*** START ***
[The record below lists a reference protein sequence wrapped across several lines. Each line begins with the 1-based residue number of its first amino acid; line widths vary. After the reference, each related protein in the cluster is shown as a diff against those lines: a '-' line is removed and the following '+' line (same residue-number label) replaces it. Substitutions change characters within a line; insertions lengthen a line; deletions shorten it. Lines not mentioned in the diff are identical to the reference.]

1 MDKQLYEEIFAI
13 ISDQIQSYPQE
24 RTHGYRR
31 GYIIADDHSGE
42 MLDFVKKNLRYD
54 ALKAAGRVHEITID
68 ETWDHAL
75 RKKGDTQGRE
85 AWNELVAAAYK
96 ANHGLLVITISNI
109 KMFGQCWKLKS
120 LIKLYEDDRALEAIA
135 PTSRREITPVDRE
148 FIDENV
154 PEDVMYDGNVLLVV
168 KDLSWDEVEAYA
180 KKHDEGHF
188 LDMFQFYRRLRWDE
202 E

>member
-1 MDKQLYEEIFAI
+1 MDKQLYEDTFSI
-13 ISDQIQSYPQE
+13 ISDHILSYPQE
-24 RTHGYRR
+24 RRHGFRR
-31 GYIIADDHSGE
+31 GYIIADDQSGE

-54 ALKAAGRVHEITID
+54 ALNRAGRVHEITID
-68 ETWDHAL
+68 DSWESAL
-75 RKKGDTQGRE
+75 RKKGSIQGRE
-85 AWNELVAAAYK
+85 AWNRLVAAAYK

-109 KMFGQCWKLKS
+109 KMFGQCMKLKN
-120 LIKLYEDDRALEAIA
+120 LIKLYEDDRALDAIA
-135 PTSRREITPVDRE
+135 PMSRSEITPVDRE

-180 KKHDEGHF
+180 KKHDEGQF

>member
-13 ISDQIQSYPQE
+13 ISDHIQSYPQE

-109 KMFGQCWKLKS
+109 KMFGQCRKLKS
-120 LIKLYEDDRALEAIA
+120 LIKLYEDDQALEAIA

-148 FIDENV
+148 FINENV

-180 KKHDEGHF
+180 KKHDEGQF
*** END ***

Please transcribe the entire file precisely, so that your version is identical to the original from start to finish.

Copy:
[The record below lists a reference protein sequence wrapped across several lines. Each line begins with the 1-based residue number of its first amino acid; line widths vary. After the reference, each related protein in the cluster is shown as a diff against those lines: a '-' line is removed and the following '+' line (same residue-number label) replaces it. Substitutions change characters within a line; insertions lengthen a line; deletions shorten it. Lines not mentioned in the diff are identical to the reference.]

1 MDKQLYEEIFAI
13 ISDQIQSYPQE
24 RTHGYRR
31 GYIIADDHSGE
42 MLDFVKKNLRYD
54 ALKAAGRVHEITID
68 ETWDHAL
75 RKKGDTQGRE
85 AWNELVAAAYK
96 ANHGLLVITISNI
109 KMFGQCWKLKS
120 LIKLYEDDRALEAIA
135 PTSRREITPVDRE
148 FIDENV
154 PEDVMYDGNVLLVV
168 KDLSWDEVEAYA
180 KKHDEGHF
188 LDMFQFYRRLRWDE
202 E

>member
-1 MDKQLYEEIFAI
+1 MDKQLYEDTFSI
-13 ISDQIQSYPQE
+13 ISDHILSYPQE
-24 RTHGYRR
+24 RRHGFRR
-31 GYIIADDHSGE
+31 GYIIADDQSGE

-54 ALKAAGRVHEITID
+54 ALNRAGRVHEITID
-68 ETWDHAL
+68 DSWESAL
-75 RKKGDTQGRE
+75 RKKGSIQGRE
-85 AWNELVAAAYK
+85 AWNRLVAAAYK

-109 KMFGQCWKLKS
+109 KMFGQCMKLKN
-120 LIKLYEDDRALEAIA
+120 LIKLYEDDRALDAIA
-135 PTSRREITPVDRE
+135 PMSRSEITPVDRE

-180 KKHDEGHF
+180 KKHDEGQF

>member
-13 ISDQIQSYPQE
+13 ISDHIQSYPQE

-109 KMFGQCWKLKS
+109 KMFGQCRKLKS
-120 LIKLYEDDRALEAIA
+120 LIKLYEDDQALEAIA

-148 FIDENV
+148 FINENV

-180 KKHDEGHF
+180 KKHDEGQF